So, that was the plan. We were lucky enough to find the balloon man with few children waiting, so we had some balloon models made on the way out. The children asked for Father Christmas and an elephant and got Father Christmas’s teddy and a yellow thing that looked more like a giraffe. They didn’t care.

We watched the spooky many with the glass ball and we went to the supermarket for cake. When we got home I painted a blue cat on my son’s face (my first attempt at face painting and it wasn’t so bad, considering my set doesn’t have black!) and my daughter did her own.

DIY Face Painting

DIY Face Painting

And, do yo know what? There were virtually no trantrums all day. A whole weekend of mixed up plans and last minute changes and they took it all in their stride. They’re three and four years old. They put me to shame! (I’ve been known to have a tantrum or two if things don’t go to plan.)

So even the bits of parenting you think you’re rubbish at – being consistent, making plans without letting the children know in case they change, changing your mind at the last minute, refusing to queue – even those things can turn out to have value.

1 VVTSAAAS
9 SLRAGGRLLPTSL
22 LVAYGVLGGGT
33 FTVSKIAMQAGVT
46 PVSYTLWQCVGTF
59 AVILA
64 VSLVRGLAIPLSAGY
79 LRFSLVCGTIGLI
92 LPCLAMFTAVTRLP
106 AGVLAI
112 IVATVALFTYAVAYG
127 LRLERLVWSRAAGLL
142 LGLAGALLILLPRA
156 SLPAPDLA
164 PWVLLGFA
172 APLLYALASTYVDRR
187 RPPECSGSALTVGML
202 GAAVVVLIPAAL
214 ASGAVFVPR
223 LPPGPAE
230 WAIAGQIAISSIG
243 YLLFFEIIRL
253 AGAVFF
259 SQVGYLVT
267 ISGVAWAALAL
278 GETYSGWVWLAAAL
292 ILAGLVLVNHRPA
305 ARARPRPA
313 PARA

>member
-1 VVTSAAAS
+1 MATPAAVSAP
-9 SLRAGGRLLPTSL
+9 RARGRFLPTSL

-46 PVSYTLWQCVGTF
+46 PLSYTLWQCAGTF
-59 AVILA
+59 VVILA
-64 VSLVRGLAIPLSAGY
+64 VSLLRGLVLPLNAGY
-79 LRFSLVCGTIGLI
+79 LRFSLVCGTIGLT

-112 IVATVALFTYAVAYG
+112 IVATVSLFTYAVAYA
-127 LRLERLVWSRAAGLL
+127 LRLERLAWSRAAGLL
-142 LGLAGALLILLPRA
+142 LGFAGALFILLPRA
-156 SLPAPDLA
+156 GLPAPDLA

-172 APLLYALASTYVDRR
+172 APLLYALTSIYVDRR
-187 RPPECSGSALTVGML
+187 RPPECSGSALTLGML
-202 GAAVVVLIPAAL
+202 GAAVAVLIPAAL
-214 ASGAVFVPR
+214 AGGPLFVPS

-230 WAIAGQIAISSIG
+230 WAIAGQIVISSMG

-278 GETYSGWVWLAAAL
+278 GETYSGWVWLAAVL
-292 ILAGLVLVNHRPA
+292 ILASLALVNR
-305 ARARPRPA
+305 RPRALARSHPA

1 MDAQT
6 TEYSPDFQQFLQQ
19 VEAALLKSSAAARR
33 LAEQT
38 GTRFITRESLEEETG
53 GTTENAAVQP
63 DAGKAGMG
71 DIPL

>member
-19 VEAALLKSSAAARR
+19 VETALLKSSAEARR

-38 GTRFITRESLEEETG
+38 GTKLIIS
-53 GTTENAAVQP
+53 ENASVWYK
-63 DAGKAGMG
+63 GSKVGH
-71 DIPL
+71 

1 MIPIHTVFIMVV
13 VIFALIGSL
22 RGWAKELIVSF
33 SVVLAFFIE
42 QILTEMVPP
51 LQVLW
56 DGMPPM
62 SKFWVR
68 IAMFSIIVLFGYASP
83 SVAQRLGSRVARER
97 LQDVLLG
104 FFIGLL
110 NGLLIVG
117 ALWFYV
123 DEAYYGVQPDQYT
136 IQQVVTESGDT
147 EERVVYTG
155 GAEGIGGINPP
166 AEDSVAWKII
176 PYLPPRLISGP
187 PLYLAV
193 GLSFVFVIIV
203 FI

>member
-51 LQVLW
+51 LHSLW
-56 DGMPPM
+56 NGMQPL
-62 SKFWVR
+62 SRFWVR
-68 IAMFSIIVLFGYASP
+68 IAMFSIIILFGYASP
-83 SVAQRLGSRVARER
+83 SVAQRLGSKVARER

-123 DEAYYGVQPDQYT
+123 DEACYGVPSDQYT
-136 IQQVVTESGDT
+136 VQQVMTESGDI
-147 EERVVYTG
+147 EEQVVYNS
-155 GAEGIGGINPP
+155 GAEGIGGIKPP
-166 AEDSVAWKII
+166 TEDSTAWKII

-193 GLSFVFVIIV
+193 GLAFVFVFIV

Everything happens for a reason. 😉


Below is the next installment in my novel Two-Hundred Steps Home: written in daily posts since 1st January as part of my 2013 365 Challenge. Read about the challenge here.You can catch up by downloading the free ebook volumes on the right hand side of the blog:


Claire’s ears thrummed with rage, as she drove blindly along the country lanes to the hostel. How dare he? How dare Robert interrupt like that? Wasn’t it enough that she was saving his arse, looking after his brats while he went of canoodling with his new lady friend?